A method for the study of the control of the attainment of thermal acclimation has been applied to the crabs, Cancer pagurus and Carcinus maenas. Crabs were heterothermally acclimated by using an anterior-posterior partition between two compartments, one at 8°C and the other at 22°C. One compartment held a three-quarter section of the crab including the central nervous system (CNS), eye stalks, and ipsilateral legs; the other held a quarter section including the contralateral legs. Criteria used to assess the acclimation responses were comparisons of muscle plasma membrane fatty acid composition and 'fluidity.' In both species, the major fatty acids of phosphatidylcholine were 16:0, 18:1, 20:5, and 22:6, whereas phosphatidylethanolamine contained significantly less 16:0 but more 18:0; these fatty acids comprised 80% of the total. Differences in fatty acid composition were demonstrated between fractions obtained from the ipsilateral and contralateral legs from the same heterothermally acclimated individual. In all acclimation states (except 22CNS, phosphatidylcholine fraction), membrane lipid saturation was significantly increased with acclimation at 22°as compared with 8°C. Membrane fluidity was determined by using 1,3- diphenyl-1,3,5 hexatriene (DPH) fluorescence polarization. In both species, membranes from legs held at 8°were more fluid than from legs held at 22°C irrespective of the acclimation temperature of the CNS. Heterothermal acclimation demonstrated that leg muscle membrane composition and fluidity respond primarily to local temperature and were not predominately under central direction. The responses between 8°C- and 22°C-acclimated legs were more pronounced when the CNS was cold-acclimated, so a central influence cannot be excluded.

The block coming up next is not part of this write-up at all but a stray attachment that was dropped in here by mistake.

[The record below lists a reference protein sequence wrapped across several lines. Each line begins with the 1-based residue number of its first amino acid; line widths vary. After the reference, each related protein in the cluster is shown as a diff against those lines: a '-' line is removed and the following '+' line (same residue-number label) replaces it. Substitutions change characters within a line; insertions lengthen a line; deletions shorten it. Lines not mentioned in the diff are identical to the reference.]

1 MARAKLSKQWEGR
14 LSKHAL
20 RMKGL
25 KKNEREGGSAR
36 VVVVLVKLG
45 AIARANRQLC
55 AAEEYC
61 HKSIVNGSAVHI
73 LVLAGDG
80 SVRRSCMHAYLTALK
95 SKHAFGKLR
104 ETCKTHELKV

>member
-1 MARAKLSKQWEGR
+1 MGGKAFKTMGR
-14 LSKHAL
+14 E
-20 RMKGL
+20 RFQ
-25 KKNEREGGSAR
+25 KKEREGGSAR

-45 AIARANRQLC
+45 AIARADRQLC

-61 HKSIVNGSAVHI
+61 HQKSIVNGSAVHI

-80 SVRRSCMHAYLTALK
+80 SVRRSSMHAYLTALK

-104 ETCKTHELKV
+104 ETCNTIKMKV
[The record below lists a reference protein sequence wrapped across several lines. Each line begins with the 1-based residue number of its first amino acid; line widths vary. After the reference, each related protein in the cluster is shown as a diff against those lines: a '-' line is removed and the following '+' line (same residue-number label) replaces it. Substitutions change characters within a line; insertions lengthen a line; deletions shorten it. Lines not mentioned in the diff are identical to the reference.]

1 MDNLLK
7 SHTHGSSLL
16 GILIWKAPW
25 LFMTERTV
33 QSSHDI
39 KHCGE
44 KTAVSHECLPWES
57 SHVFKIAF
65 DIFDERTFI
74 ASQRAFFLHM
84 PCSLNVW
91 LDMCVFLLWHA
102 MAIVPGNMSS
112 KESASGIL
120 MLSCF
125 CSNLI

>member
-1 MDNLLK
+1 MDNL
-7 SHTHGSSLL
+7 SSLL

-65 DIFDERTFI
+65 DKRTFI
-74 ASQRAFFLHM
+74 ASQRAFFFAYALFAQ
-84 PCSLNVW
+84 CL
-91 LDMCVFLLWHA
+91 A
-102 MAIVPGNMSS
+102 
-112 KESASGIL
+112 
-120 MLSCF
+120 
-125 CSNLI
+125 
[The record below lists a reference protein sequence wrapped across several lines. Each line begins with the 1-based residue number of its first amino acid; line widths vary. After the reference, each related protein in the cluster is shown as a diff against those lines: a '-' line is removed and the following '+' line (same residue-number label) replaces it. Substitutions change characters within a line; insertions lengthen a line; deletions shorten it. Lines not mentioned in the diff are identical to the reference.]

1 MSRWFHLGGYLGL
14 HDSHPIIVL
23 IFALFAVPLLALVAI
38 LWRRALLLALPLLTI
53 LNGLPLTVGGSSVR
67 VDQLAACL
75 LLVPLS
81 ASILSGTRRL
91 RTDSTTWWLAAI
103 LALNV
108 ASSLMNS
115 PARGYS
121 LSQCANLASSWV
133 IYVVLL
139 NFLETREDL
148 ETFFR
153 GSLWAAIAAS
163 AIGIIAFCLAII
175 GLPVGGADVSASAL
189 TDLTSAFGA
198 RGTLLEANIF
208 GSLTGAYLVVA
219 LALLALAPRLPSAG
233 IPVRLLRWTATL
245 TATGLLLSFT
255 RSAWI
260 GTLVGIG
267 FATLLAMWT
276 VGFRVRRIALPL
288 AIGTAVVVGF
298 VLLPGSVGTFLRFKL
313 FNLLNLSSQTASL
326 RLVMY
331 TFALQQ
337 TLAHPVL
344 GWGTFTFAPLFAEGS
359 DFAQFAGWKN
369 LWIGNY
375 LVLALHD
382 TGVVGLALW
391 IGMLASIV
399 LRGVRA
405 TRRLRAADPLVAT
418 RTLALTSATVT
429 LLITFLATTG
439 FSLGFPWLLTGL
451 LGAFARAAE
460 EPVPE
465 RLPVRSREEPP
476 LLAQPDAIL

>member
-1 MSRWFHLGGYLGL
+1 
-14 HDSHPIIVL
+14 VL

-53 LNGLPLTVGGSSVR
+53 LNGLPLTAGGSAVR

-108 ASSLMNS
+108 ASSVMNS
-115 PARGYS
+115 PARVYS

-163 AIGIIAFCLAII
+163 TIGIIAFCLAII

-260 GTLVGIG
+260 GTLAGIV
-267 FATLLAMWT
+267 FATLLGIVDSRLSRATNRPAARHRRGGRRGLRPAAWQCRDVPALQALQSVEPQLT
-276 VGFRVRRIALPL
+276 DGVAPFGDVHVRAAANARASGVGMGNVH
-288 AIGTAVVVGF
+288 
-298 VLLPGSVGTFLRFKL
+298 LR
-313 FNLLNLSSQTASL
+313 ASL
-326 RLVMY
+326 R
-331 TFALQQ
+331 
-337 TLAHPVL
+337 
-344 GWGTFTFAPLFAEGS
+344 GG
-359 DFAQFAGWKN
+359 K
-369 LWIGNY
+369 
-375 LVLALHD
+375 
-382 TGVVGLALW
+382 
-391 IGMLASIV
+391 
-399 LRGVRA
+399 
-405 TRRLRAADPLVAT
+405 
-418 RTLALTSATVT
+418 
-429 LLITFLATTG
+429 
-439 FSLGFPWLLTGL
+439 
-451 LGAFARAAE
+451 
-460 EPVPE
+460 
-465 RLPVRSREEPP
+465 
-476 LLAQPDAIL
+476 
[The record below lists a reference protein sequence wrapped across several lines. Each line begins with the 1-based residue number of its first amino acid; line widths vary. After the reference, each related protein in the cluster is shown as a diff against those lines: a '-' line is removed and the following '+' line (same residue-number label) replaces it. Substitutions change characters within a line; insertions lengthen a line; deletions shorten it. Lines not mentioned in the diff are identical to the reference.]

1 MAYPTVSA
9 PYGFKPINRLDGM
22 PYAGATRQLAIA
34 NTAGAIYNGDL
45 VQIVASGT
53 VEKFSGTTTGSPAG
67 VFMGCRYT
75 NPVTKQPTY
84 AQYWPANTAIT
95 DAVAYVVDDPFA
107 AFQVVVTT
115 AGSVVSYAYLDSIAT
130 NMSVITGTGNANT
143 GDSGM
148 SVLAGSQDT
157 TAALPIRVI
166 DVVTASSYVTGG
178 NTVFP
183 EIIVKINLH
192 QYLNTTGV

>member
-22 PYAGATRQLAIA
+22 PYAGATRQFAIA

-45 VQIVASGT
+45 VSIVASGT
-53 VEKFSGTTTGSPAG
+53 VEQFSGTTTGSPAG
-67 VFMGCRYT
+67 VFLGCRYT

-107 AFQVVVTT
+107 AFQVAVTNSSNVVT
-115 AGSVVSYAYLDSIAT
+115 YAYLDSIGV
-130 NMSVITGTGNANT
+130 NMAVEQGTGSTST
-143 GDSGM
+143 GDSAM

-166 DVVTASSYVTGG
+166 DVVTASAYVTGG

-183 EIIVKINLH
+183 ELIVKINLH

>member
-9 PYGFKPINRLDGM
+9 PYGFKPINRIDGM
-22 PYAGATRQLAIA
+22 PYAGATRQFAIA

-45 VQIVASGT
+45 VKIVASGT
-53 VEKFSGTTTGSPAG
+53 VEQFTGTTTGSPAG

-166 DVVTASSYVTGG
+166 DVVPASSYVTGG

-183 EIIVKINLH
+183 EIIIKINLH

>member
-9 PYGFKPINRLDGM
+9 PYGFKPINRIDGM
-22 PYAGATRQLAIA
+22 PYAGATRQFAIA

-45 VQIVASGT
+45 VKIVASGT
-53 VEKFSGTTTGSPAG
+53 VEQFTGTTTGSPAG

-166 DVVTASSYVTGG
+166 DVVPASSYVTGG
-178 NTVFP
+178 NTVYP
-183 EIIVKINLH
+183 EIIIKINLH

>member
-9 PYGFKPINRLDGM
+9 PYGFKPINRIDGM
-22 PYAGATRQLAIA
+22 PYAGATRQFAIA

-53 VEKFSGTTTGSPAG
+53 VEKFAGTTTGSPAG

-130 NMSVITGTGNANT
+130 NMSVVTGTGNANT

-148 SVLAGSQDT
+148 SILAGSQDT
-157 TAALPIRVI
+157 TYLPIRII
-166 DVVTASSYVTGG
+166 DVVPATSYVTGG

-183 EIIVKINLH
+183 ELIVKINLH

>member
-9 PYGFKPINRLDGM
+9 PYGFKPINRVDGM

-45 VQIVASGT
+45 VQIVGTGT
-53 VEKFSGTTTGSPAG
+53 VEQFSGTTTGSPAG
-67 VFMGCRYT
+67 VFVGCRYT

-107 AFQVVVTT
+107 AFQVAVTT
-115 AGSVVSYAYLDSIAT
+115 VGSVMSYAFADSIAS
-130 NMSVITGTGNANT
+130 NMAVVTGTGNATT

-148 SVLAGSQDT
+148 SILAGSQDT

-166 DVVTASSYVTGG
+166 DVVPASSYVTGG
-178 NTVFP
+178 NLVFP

|Number of pages||5|
|Journal||Proceedings of the National Academy of Sciences of the United States of America|
|Publication status||Published - 25 May 1999|